Tuesday of the First Week of Advent
The first reading from the prophet Isaiah describes a time of peace and a reconciliation of past enmities. The vision includes lions sleeping with lambs and wolves resting with sheep. Of course this involves a lot of animals becoming vegetarians, making it a bit hard on the plants. This allegory attempts to portray an idyllic time in which animosity and traditional hatreds would be set aside and a time of peace would prevail. The image of wolves and lambs together is dramatic since it is in the nature of the former to breakfast on the latter. Isaiah uses this imagery to recall our own tendencies towards sinfulness and tries to inspire those who heard him towards a time when what would seem to be “natural” tendencies of hatred and mistrust could be reversed.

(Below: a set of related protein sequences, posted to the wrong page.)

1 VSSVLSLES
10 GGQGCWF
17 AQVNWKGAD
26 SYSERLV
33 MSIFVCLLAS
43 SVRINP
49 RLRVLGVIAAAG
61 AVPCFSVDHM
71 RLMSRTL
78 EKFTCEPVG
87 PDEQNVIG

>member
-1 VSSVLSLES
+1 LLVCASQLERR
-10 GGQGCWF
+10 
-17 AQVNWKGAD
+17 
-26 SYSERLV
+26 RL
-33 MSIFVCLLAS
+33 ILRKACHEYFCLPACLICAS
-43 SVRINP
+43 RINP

Though some religious traditions saw human nature as inherently evil after the fall of Adam and Eve, Ignatius always proposed a more optimistic view of humanity, even after the effects of original sin. Not blind to the effects of sin, Ignatius saw human nature as good and referred to evil more as the enemy of our nature not so much as an internal movement. Ignatius presumed the goodness of human nature which reached its fulfillment only when it cooperated with God’s action in the world. This cooperation Ignatius, taught, both fulfills God’s will and our nature which was created by God for God. Although this future world of a seemingly impossible reversal of dug-in patterns appears to be impossible to achieve, remember that we pray to see it come to reality each time we recite the Our Father and ask that the Isaiah’s vision of the “heavenly mountain” will be “on earth as it is heaven.”